The Hearing was adjourned at 12.30pm to allow time for Councillor Boden (Councillor King’s Witness) to arrive.
The Hearing reconvened at 1.12pm.
Councillor Hoy introduced Councillor Boden, in his capacity as Chairman of Overview & Scrutiny Committee, as a witness for Councillor King.
Councillor King and his representatives were invited to ask questions to Councillor Boden;
1. Mike Magee thanked Councillor Boden for his attendance and asked him if during his time as Chairman of Overview & Scrutiny Committee, whether any other members had approached him in relation to seeking a review of the Members Allowance Scheme. Councillor Boden confirmed that two to three members had approached him to ask if the Overview & Scrutiny Committee could review the Scheme.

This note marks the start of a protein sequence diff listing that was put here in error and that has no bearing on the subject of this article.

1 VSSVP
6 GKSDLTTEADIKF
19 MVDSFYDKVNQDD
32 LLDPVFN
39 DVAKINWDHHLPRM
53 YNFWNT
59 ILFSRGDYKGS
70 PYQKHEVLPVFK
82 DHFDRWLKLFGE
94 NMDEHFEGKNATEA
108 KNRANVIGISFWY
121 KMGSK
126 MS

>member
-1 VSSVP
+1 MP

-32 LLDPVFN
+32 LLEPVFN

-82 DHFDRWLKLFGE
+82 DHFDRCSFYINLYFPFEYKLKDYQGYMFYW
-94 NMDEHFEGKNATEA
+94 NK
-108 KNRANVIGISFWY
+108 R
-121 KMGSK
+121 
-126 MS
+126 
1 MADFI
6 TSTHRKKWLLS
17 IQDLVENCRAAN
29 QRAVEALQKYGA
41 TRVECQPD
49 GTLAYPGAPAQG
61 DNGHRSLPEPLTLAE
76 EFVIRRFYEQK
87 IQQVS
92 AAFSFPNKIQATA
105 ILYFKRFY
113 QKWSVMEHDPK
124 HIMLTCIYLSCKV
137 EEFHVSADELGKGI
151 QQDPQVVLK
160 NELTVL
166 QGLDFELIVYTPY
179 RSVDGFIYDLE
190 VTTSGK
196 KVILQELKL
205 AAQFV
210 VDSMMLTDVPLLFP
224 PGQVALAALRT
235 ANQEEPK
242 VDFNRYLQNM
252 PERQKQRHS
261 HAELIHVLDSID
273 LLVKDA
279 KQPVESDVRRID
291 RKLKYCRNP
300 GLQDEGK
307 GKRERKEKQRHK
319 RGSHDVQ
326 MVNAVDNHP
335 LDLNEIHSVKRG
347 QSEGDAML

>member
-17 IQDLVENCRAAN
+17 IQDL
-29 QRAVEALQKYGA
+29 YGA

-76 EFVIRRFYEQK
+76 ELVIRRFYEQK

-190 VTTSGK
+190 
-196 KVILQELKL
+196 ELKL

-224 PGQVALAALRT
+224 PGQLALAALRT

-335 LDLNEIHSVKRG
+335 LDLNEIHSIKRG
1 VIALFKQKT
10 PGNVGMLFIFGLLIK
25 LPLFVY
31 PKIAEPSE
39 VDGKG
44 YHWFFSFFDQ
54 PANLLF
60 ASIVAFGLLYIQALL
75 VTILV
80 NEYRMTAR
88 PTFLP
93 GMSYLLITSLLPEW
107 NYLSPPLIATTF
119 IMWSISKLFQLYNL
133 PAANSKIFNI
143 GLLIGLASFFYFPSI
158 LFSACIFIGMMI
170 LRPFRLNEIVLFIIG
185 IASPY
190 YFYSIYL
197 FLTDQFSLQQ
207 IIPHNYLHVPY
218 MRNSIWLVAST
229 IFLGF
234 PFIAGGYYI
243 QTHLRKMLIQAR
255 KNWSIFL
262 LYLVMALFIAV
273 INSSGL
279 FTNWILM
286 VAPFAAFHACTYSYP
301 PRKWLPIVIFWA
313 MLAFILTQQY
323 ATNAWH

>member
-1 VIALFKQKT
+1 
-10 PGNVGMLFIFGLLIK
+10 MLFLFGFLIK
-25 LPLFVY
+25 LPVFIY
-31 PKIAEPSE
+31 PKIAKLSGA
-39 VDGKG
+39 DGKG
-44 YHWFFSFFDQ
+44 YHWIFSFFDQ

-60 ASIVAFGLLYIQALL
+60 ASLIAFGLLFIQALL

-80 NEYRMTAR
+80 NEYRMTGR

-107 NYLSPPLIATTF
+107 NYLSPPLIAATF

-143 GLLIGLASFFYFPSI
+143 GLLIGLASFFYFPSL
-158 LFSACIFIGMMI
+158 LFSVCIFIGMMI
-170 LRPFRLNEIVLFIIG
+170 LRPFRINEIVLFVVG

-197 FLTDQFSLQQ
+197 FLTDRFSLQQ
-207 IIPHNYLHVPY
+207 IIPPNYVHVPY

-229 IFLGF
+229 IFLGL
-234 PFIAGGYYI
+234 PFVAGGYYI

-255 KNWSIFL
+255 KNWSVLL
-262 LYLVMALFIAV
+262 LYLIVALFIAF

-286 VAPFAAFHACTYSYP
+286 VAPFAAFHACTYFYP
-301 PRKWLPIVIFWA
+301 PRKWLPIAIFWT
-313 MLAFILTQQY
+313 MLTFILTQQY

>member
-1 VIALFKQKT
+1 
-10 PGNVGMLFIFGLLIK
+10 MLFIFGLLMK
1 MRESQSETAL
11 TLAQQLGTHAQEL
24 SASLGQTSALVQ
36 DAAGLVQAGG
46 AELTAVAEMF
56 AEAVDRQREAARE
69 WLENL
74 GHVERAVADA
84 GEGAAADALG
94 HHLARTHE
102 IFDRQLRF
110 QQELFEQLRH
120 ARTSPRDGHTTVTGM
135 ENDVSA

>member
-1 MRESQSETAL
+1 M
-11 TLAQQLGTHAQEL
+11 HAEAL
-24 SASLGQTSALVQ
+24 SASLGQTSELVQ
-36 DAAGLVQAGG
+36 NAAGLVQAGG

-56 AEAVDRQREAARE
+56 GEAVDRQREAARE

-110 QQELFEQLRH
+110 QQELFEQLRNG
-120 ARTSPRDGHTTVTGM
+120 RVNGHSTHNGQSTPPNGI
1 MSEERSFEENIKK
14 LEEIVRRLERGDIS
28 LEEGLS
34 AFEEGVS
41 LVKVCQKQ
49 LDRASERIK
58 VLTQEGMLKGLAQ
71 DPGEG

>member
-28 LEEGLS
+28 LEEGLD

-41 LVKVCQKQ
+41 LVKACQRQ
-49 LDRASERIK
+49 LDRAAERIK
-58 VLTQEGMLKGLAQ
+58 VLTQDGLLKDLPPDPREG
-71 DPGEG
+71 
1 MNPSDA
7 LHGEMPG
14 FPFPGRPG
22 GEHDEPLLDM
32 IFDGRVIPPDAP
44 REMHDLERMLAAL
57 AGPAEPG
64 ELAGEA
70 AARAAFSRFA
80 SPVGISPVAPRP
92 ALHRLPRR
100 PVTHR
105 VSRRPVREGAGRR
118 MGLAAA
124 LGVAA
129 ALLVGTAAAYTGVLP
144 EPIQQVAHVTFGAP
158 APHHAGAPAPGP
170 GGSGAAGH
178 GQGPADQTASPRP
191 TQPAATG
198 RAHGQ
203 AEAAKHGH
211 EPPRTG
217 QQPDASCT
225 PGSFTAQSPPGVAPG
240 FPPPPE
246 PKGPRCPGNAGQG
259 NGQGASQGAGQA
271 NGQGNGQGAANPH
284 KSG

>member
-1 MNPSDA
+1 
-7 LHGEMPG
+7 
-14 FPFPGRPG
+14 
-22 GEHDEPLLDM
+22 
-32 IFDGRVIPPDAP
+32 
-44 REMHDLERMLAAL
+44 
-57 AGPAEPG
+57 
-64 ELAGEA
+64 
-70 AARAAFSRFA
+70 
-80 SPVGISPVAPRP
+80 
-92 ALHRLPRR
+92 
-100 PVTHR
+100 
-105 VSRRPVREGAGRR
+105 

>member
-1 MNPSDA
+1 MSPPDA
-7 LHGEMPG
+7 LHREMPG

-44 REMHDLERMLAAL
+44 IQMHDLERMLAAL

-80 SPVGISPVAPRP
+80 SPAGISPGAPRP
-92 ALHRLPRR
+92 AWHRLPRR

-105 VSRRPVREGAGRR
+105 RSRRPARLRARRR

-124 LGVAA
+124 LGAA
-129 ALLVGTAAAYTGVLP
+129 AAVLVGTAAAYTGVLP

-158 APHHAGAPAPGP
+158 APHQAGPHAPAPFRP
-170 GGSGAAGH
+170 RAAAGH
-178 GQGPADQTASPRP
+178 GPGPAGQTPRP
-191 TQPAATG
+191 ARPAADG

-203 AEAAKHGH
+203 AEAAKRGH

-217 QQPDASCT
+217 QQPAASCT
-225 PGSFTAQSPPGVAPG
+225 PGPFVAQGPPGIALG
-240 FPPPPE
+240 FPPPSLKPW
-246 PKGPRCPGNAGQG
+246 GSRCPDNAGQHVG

2. Councillor Hoy asked Councillor Boden if these members had approached him before or after the complaint was made against Councillor King. Councillor Boden confirmed it was after the initial Investigators Report was published.
3. Mike Magee asked Councillor Boden if he found the Members Allowance Scheme clear. Councillor Boden explained that he is over-cautious when he submits his own expenses claims and has asked officers for clarification on a number of claims he was unsure about.
4. Mike Magee asked Councillor Boden if he has any concerns in relation to the location of departure when claiming expenses. Councillor Boden said whilst this has not caused him difficulty, as a member of Cambridgeshire County Councillor, he has on several occasions travelled from one of their meetings to a Fenland District Council meeting. As a result of this, he confirmed that he always takes extra care when claiming in these instances so not to incorrectly ‘charge’ the wrong authority.